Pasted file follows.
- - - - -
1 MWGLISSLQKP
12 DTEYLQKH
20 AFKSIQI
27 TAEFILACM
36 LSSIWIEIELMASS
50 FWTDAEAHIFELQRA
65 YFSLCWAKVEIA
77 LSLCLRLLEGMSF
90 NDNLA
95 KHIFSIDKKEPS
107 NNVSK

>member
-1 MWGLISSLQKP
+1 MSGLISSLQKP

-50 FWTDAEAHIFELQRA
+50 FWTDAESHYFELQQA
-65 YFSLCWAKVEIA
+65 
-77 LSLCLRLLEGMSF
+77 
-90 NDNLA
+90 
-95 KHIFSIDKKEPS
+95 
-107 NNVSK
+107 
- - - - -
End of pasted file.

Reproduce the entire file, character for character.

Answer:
1 MWGLISSLQKP
12 DTEYLQKH
20 AFKSIQI
27 TAEFILACM
36 LSSIWIEIELMASS
50 FWTDAEAHIFELQRA
65 YFSLCWAKVEIA
77 LSLCLRLLEGMSF
90 NDNLA
95 KHIFSIDKKEPS
107 NNVSK

>member
-1 MWGLISSLQKP
+1 MSGLISSLQKP

-50 FWTDAEAHIFELQRA
+50 FWTDAESHYFELQQA
-65 YFSLCWAKVEIA
+65 
-77 LSLCLRLLEGMSF
+77 
-90 NDNLA
+90 
-95 KHIFSIDKKEPS
+95 
-107 NNVSK
+107 